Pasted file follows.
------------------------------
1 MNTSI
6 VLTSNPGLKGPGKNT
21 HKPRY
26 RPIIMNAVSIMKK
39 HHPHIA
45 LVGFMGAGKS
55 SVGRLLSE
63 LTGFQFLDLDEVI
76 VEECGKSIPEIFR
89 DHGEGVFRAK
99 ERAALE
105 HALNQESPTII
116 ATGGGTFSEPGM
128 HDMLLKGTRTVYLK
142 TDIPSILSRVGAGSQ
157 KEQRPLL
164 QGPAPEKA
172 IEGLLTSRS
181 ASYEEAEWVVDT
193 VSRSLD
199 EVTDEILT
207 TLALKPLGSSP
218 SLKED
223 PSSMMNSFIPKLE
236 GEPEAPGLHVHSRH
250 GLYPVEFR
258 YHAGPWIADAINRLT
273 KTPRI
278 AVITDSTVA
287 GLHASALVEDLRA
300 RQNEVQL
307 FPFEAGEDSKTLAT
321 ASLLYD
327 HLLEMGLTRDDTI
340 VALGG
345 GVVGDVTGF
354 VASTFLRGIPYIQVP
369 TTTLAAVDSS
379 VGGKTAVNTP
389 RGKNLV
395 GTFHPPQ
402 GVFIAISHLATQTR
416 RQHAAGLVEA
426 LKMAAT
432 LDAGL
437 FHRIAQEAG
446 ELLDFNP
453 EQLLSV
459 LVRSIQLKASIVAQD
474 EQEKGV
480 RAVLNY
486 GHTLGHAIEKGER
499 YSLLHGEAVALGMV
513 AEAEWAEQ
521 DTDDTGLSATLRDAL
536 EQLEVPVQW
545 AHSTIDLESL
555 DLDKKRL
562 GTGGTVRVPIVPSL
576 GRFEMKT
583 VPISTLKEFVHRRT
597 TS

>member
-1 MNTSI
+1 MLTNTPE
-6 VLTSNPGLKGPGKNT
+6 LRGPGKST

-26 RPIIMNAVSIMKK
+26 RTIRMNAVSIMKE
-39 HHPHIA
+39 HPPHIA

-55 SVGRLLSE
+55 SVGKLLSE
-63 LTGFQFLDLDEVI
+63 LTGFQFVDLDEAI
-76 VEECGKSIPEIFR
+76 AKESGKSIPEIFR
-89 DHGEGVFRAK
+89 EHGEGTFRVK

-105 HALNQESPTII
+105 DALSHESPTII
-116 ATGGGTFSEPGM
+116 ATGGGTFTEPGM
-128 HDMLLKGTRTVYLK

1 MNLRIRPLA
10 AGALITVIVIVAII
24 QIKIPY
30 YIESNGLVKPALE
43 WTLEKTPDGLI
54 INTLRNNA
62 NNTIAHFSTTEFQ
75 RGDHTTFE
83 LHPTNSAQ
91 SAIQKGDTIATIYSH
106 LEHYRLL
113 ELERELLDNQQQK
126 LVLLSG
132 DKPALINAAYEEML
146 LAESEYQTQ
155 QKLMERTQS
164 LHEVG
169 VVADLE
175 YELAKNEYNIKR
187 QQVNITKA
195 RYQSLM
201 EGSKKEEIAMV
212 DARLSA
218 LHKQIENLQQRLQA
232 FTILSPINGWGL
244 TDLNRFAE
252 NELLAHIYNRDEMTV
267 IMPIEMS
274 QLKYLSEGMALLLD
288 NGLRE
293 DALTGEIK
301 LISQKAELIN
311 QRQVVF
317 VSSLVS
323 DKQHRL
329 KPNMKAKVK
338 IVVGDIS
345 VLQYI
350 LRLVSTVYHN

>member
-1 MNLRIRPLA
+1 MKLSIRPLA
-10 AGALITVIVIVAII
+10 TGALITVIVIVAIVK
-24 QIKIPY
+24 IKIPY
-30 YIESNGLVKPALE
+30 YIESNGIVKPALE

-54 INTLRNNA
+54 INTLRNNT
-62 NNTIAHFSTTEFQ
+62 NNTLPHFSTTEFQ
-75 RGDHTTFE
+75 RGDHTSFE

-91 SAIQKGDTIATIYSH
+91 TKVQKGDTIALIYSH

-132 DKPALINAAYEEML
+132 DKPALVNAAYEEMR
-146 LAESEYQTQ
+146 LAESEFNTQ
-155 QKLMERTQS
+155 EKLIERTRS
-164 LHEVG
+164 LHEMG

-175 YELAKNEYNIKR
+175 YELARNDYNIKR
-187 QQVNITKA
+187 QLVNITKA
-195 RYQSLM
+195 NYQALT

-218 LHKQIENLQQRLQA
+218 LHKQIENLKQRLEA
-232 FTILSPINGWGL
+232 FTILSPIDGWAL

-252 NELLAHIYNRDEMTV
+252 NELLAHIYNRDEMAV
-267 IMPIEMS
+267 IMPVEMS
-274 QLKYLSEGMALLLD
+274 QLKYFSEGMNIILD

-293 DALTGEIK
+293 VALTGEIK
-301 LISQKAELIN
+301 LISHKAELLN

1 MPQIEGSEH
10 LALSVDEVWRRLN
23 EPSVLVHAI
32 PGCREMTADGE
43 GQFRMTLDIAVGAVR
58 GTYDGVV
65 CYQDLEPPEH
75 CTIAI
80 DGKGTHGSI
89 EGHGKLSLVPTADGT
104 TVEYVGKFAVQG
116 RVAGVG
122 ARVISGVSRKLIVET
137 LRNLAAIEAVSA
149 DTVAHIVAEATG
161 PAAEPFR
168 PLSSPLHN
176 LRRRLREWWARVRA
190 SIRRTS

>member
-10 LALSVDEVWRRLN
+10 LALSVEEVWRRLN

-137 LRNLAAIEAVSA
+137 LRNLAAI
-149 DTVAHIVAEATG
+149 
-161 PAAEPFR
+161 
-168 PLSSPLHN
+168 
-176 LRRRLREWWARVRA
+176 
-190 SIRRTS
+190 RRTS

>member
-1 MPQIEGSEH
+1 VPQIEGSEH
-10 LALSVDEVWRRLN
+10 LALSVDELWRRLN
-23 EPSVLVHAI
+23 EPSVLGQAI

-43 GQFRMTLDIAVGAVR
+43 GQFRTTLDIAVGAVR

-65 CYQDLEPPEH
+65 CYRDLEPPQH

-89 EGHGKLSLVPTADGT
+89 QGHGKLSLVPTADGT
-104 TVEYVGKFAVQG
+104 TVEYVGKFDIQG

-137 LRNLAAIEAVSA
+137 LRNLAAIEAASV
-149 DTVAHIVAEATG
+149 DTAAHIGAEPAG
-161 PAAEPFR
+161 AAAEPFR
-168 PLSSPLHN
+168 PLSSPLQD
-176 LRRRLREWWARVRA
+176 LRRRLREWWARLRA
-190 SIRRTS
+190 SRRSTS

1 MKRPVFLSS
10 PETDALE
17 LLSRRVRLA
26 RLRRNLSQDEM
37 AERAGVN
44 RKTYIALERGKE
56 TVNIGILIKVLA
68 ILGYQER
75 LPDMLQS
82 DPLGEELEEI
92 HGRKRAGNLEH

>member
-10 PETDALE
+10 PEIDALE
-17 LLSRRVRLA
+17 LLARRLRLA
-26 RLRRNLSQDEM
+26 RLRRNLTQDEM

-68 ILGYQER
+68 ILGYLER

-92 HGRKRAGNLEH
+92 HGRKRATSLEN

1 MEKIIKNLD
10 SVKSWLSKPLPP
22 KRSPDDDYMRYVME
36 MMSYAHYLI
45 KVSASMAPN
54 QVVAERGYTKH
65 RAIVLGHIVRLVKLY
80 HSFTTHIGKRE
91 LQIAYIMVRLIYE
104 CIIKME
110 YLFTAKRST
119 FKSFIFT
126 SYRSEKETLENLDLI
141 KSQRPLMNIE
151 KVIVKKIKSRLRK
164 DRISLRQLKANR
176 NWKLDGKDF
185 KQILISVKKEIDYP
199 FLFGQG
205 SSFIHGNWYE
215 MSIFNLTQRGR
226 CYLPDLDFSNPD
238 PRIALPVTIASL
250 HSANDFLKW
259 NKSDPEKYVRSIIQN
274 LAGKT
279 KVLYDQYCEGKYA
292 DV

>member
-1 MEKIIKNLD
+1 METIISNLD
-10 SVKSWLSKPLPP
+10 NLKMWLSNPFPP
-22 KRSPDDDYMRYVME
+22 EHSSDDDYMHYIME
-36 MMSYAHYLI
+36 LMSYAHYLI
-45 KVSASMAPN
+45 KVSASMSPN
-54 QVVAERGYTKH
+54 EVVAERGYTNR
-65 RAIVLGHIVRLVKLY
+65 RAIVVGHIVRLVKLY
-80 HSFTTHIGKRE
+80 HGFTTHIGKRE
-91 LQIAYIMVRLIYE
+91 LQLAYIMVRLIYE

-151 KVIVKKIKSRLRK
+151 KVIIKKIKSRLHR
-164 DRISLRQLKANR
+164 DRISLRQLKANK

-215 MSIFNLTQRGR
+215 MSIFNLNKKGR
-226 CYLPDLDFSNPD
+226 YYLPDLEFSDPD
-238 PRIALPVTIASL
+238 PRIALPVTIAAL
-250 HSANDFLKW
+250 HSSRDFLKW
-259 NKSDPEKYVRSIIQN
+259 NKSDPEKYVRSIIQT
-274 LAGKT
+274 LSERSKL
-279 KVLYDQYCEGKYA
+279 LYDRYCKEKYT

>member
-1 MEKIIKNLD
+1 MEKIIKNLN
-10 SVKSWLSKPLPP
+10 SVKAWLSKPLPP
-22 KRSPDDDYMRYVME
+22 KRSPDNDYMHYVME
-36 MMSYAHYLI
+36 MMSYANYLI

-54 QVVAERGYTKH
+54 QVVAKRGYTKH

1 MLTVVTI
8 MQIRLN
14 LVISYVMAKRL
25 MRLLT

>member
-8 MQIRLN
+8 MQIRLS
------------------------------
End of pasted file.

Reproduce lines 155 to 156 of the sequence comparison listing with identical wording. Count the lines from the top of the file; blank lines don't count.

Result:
-218 LHKQIENLQQRLQA
+218 LHKQIENLKQRLEA